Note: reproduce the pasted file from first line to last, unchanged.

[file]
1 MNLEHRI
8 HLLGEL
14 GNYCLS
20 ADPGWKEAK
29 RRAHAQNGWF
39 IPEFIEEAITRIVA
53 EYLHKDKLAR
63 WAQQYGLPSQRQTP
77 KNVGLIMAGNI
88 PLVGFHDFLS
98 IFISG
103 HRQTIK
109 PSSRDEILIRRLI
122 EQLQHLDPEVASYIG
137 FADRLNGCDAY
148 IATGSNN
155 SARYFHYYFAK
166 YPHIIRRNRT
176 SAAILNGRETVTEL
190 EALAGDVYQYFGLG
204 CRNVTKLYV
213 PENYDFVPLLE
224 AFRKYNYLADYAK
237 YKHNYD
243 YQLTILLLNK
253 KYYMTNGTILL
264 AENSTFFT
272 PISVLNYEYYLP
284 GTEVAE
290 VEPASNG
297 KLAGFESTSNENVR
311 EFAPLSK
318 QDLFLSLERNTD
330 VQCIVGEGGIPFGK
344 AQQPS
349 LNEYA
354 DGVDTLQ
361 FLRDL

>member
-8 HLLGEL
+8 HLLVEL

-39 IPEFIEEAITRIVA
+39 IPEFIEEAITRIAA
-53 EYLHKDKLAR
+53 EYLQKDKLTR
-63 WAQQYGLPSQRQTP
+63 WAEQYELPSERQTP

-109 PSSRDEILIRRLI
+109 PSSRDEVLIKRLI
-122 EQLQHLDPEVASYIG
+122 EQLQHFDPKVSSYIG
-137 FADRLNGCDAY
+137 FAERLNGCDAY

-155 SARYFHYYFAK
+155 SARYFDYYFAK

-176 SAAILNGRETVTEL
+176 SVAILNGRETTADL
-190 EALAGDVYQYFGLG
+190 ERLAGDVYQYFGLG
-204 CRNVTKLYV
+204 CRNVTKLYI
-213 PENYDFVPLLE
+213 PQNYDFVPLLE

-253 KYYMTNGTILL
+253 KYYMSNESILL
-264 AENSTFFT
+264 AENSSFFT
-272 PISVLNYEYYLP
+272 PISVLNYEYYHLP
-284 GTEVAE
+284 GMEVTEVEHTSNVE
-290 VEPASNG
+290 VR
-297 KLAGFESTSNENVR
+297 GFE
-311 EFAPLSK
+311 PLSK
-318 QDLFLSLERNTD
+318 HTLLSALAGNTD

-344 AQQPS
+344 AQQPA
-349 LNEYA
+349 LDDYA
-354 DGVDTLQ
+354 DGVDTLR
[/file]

1 MNLEHRI
8 HLLGEL
14 GNYCLS
20 ADPGWKEAK
29 RRAHAQNGWF
39 IPEFIEEAITRIVA
53 EYLHKDKLAR
63 WAQQYGLPSQRQTP
77 KNVGLIMAGNI
88 PLVGFHDFLS
98 IFISG
103 HRQTIK
109 PSSRDEILIRRLI
122 EQLQHLDPEVASYIG
137 FADRLNGCDAY
148 IATGSNN
155 SARYFHYYFAK
166 YPHIIRRNRT
176 SAAILNGRETVTEL
190 EALAGDVYQYFGLG
204 CRNVTKLYV
213 PENYDFVPLLE
224 AFRKYNYLADYAK
237 YKHNYD
243 YQLTILLLNK
253 KYYMTNGTILL
264 AENSTFFT
272 PISVLNYEYYLP
284 GTEVAE
290 VEPASNG
297 KLAGFESTSNENVR
311 EFAPLSK
318 QDLFLSLERNTD
330 VQCIVGEGGIPFGK
344 AQQPS
349 LNEYA
354 DGVDTLQ
361 FLRDL

>member
-8 HLLGEL
+8 HLLVEL

-39 IPEFIEEAITRIVA
+39 IPEFIEEAITRIAA
-53 EYLHKDKLAR
+53 EYLQKDKLTR
-63 WAQQYGLPSQRQTP
+63 WAEQYELPSERQTP

-109 PSSRDEILIRRLI
+109 PSSRDEVLIKRLI
-122 EQLQHLDPEVASYIG
+122 EQLQHFDPKVSSYIG
-137 FADRLNGCDAY
+137 FAERLNGCDAY

-155 SARYFHYYFAK
+155 SARYFDYYFAK

-176 SAAILNGRETVTEL
+176 SVAILNGRETTADL
-190 EALAGDVYQYFGLG
+190 ERLAGDVYQYFGLG
-204 CRNVTKLYV
+204 CRNVTKLYI
-213 PENYDFVPLLE
+213 PQNYDFVPLLE

-253 KYYMTNGTILL
+253 KYYMSNESILL
-264 AENSTFFT
+264 AENSSFFT
-272 PISVLNYEYYLP
+272 PISVLNYEYYHLP
-284 GTEVAE
+284 GMEVTEVEHTSNVE
-290 VEPASNG
+290 VR
-297 KLAGFESTSNENVR
+297 GFE
-311 EFAPLSK
+311 PLSK
-318 QDLFLSLERNTD
+318 HTLLSALAGNTD

-344 AQQPS
+344 AQQPA
-349 LNEYA
+349 LDDYA
-354 DGVDTLQ
+354 DGVDTLR